The problem is not the -isms and trends so many bemoan, the problem is we’ve come to believe them and see them in ourselves. We’ve let an extreme, out-spoken, and delusional few define the American identity. We’ve given in to adversity and hopelessness. In the people I met, I saw hopelessness much more than I saw helplessness; but not the kind of hopelessness that doesn’t know what a good thing looks like, the kind that bubbles up again and again, only to find itself unfounded. We are not, though, on the whole, the people those -isms, characteristics, and out-spoken few portray. My repeated presence as the stranger across the country exposed this. In every community, I was welcomed graciously and treated with kindness and respect. A fearful, self-interested, and ignorant nation does not welcome the stranger. A generous and dignified nation, intent on progress, does. Let’s not forget what we seem already to know.

And it won’t work if we don’t listen to those with experience, those in the middle of it. Education teaches us to learn, and learning comes from listening. Inherent in that action is humility, curiosity, and confidence. As Thomas Jefferson suggested so many centuries ago, we will not get very far unless we are informed. Learn first, inspiration and action will follow. The answers exist. We simply need to find them; to believe in better days and to listen.”

Inspired by my experience and the example of projects like #ListenFirst, I, along with a bipartisan group of accomplished journalists, academics, clergy, military men and women, business people, activists, and friends from my trip, have started a  nonprofit. Our organization is called “Us.” It seeks to inspire friendship and collaboration between disparate groups of Americans of all generations in an effort to heal political polarization and provide fewer degrees of separation between our nation’s most distinguished people and our most neglected communities. It is our greatest hope that these times of fear and uncertainty leave us with a sobering perspective on the consequences of division in our country. And instead of falling apart, this realization might help us come together in a web of new social relations that reform the unity so essential to our great democratic experiment.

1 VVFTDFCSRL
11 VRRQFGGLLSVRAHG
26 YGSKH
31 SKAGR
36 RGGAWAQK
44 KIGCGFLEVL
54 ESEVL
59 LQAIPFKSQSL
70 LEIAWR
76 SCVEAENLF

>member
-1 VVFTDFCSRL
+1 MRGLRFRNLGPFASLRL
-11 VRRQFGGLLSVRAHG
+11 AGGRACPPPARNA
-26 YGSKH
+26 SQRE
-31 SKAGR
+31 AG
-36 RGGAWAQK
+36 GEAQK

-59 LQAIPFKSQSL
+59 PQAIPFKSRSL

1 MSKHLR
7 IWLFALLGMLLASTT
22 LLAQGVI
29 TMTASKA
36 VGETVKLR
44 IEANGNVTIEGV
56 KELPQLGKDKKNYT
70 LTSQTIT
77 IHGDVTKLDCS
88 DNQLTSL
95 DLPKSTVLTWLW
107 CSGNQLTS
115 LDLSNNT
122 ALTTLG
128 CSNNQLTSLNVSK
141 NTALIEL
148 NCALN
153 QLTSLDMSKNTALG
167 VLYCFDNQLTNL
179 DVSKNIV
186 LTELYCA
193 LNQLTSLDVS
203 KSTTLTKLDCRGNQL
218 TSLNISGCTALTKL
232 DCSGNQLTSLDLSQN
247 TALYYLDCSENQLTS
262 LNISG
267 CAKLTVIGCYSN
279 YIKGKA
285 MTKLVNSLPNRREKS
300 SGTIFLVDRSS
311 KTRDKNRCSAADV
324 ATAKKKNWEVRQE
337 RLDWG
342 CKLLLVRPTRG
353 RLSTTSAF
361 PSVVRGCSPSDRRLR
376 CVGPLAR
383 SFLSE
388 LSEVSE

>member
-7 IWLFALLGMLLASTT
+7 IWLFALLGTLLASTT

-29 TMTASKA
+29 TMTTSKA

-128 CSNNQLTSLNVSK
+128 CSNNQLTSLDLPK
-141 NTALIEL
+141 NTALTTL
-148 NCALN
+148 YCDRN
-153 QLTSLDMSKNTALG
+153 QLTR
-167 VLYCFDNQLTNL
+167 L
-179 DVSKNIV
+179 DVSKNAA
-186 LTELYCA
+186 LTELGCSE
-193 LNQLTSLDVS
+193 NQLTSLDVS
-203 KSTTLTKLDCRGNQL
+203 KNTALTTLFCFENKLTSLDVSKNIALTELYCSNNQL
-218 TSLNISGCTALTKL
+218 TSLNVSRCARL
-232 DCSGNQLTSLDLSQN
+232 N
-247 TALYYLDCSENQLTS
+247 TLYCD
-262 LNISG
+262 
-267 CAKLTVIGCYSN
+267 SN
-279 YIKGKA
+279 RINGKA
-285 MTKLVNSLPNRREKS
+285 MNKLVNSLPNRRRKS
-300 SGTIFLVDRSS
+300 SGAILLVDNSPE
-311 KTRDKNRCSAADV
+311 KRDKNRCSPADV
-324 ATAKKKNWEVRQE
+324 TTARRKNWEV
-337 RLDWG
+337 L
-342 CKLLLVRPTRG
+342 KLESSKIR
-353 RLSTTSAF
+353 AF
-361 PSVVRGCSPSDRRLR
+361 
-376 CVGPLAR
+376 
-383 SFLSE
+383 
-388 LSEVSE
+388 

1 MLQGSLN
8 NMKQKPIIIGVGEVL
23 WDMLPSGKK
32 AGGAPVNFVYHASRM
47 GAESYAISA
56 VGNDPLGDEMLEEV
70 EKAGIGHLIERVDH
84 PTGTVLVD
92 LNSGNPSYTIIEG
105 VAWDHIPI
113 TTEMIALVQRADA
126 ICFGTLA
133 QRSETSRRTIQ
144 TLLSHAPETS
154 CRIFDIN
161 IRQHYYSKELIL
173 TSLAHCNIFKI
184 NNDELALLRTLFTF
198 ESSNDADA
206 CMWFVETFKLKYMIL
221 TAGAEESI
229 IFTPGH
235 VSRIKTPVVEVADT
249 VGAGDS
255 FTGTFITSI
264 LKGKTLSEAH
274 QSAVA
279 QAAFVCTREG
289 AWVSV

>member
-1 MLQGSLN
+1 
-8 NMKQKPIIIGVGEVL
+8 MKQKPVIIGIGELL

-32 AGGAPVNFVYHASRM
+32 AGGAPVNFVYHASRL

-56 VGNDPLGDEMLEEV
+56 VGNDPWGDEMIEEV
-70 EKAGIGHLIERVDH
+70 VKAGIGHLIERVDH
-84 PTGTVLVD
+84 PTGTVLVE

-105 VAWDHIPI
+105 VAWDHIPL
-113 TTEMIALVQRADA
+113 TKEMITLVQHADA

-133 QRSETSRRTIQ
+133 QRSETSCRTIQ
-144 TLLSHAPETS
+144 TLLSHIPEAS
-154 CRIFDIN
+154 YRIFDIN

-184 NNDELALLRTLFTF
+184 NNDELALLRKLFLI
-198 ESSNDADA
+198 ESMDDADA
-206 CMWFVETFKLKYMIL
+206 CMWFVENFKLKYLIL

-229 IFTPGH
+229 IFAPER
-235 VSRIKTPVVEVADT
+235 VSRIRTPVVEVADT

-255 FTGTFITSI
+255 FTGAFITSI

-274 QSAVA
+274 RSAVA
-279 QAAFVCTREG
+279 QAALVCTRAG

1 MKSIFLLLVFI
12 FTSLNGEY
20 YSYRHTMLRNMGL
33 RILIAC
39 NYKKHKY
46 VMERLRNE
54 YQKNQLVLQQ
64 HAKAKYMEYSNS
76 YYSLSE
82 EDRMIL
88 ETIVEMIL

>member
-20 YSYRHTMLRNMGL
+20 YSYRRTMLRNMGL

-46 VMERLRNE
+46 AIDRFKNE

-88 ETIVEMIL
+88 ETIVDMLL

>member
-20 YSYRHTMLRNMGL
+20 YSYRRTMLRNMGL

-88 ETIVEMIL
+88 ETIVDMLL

Happy #ListenFirst Friday!

David McCullough


Americans Don't Need Another Civil War, We Need Marriage Counseling

Americans don’t need another civil war, we need marriage counseling

by Kristin Hansen, AllSides.com

A recent academic study found that America is now more politically polarized than at the end of the Reconstruction Era, following the Civil War [1]. An even more recent opinion piece in the Washington Post raised the alarming spectre that “[after 150 years] there is talk of violence, mayhem and, increasingly, civil war,” further asserting that “fears that once existed only in fiction or in the fevered dreams of conspiracy theorists have become a regular part of the political debate” [2].

For the sake of ratcheting down my own anxiety meter -- and hopefully yours as well -- may I propose a different lens through which to view our current schism:  America doesn’t need another civil war. What we need is marriage counseling.

Think of America like a marriage on the rocks.  You know, it's like waking up one morning, rolling over in bed, looking at the person you've been married to for decades, and suddenly being gripped by the feeling that you've become total strangers.  How could this have happened?  How did we drift so far apart?  I don’t even know you anymore!

In hindsight, as Americans, maybe we have been a bit too quick to paper over our differences in order to preserve the marriage. To honor our vows of shared citizenship.  And to demonstrate our unshakable faith in the vision -- articulated so eloquently in the preamble to the U.S. Constitution -- that we are destined to “form a more perfect union.”